Monthly Archives: November 2011

Boom goes the population weasel

Anwar saadat at en.wikipedia
Pin the tail on the hundreds of cities you’ve never heard of, each with more than 1 million people (Wikipedia).

Birthday parties are more fun when they feature a jar full of jelly beans of a certain number that must be guessed. Does it have 50 or 300 or 2,000 jelly beans? Most people are way, way off from the actual number of 253. Visual math has clearly not been vital to the survival of humanity.

Now we are told to visualize 7 billion people, because the planet’s population has reached that milestone. But even one human can hold a lot o’ beans. What’s more, they constantly eat them and procreate more eaters. So now the question becomes: have we filled up earth’s jar? How many more “human beans” can the planet hold before it bursts?

To date, the answer is 7,000,000,000 people and counting. Need some help visualizing that? Imagine a city with 1 million residents (such as Detroit), and multiply that by 7,000. Or take the City of Miami Beach’s population at around 88,000 residents. So the world has the equivalent of 79,500 Miami Beaches.

Still not getting it? I try to imagine 7 billion fires burning at once and lasting for about 65 years each, because each human cooks and drives and lights matches and buys electricity throughout a lifetime. So really we should multiply 7 billion times 24,000, an average number of days a person lives, breathes, and consumes. That number is moving towards unfathomable.

Unfathomable is one way to describe the impact of humans on the planet. Because we can’t see everyone and everything happening around the world, we have trouble appreciating how much pollution we create, even on a daily basis. But there is a new number that we should grasp: 393. That number is shorthand for the amount of carbon dioxide in the atmosphere, currently calculated at 393 parts per billion.

Historically that is a very high number, and we have been told that 350 may be a manageable level for humans. Hence, the environmental leader Bill McKibben has organized a global movement called Check it out.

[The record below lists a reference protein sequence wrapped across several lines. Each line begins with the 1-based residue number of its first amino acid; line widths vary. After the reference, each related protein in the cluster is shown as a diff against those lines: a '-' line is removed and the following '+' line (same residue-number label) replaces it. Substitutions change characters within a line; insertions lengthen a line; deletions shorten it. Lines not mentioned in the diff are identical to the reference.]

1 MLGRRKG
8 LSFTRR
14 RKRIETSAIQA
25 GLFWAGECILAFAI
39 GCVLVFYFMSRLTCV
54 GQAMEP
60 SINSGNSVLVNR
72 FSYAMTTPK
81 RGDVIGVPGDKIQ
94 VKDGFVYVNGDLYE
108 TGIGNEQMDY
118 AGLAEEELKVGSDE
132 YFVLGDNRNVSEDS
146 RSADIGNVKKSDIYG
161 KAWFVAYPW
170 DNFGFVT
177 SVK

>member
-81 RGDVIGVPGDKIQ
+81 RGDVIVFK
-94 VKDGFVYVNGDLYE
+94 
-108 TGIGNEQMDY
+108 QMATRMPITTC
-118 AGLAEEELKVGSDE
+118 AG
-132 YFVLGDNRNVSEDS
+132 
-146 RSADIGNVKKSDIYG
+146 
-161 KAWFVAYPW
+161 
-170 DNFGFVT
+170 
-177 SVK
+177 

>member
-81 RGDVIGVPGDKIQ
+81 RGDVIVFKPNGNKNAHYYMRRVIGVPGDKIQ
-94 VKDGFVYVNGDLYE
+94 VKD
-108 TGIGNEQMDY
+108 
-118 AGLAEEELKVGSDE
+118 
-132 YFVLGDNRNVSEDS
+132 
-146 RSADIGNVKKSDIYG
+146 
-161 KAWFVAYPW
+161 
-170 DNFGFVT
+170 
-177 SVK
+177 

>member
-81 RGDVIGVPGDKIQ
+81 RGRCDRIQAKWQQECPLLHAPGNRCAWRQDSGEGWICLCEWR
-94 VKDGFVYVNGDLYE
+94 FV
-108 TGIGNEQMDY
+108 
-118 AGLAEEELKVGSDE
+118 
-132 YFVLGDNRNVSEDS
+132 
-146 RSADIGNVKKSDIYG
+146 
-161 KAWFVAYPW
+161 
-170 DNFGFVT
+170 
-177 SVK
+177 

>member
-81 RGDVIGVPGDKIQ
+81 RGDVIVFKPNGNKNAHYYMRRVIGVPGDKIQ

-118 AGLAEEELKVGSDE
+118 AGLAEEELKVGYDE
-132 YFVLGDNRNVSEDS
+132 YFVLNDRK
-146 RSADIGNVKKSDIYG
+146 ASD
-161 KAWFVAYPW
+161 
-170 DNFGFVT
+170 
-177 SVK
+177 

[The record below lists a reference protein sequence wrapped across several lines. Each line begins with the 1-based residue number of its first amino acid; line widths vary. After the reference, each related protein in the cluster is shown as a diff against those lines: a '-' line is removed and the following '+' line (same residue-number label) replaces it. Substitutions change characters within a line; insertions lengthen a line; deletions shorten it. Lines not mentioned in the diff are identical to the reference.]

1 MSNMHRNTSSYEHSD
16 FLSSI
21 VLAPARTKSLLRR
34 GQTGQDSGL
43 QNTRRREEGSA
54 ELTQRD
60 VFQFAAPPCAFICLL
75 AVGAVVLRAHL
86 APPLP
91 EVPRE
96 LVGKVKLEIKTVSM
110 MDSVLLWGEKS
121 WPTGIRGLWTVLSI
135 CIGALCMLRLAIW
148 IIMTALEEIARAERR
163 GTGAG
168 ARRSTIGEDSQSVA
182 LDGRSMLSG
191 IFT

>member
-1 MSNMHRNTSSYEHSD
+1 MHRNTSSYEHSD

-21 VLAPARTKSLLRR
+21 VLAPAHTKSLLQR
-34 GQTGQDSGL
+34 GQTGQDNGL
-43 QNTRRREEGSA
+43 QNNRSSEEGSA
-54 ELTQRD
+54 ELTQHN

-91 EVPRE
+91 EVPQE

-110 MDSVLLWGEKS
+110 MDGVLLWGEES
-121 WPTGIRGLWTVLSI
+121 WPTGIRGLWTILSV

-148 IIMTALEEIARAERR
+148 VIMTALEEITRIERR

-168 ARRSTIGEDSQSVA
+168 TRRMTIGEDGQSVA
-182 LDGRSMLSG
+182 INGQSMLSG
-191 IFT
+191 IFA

We passed the 350 level in 1988, and the addition of greenhouse gases continues to accelerate. That’s a real party pooper. Does anyone know how to play the game “dial back the clock?”

Livestrong, swim with Lance

Lance Armstrong looks strong and skinny, he speaks well, and he projects a humility not expected of a super-human. His hero is his mother, and his accomplishments in the Tour de France are “low on the list” of things he wishes to be remembered for. He’s a father of five and a cancer survivor who praises the women of the breast cancer movement for paving the way to deal with testicular cancer. What a guy.

Today he is in Miami addressing a small conference of the Americas Business Council (abc*) Foundation.


Still going strong after beating cancer in the mid 1990's.

When asked about his lowest moment, he remembers the waiting period after leaving his medical team in Indiana that treated his cancer. Without the constant supervision, he did not know what was happening inside his body. Waiting was the hardest part.

Armstrong is a swimmer, too, and he mentions his daily swimming group in Austin. His first sport was the triathlon. He raced often in Miami and is familiar with the popular cycling route along the Rickenbacker Causeway to Key Biscayne.

Current athletes and leaders often tell him that they want to start a foundation when they retire, but he tells them to do it now. Use your influence when at its peak.

With all the strange leaders coming out of Texas, it is reassuring that this one, Lance Armstrong, deserves our respect.

Big wet drill, baby, drill

I’ve decided to give up fighting for the environment and let developers wreak whatever havoc they choose. After all, what has ever stopped progress before?

Just kidding. Although I often feel that way, I’m not willing to be silent because we are in slow-motion war with our planet. Oh yeah, war can stop (and spur) progress. So can disease. Take your pick as to which happens first, but I’m placing my bets on a Contagion to remove a few billion people (that’s still less than half!), just as in the movie.

Port o Miami

The Port of Miami prepares for Deep (Throat) Dredge.

Why? Take seven billion paper cuts from seven billion people and you’ve got one bloody planet. Here’s Miami’s current self-cutting: the double expansion of its port. Both an underwater tunnel and a channel dredging project are happening simultaneously (hope they don’t collide!). Click here to see what I really think about it. Surprise — I’m not a complete hater!

The New York Times and Miami Herald have covered these mega projects, but only a handful of local environmentalists are taking it seriously (Here’s the state’s latest take on the tunnel project: 13-0267159-016POMT).

As for the Deep Dredge port project, one guy with a unique view is this spiky-haired scuba diver who has a very cool TED lecture about a rare coral living right in the middle of the port. I hope he can save these little hybrid guys. These half-breeds taught me that corals are “down with the swirl.” I feel sorry that they landed in the pathway of tankers, and I hope they get a new home soon. Save the Coral. Or give up. We have that choice to make.